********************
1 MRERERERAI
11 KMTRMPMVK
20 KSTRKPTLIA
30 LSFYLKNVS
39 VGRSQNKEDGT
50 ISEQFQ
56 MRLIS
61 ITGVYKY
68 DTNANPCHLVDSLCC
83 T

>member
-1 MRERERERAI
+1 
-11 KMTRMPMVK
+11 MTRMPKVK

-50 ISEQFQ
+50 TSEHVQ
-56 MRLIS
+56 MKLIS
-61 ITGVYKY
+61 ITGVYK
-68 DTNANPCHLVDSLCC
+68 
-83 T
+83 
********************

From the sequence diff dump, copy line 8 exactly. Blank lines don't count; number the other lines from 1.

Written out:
61 ITGVYKY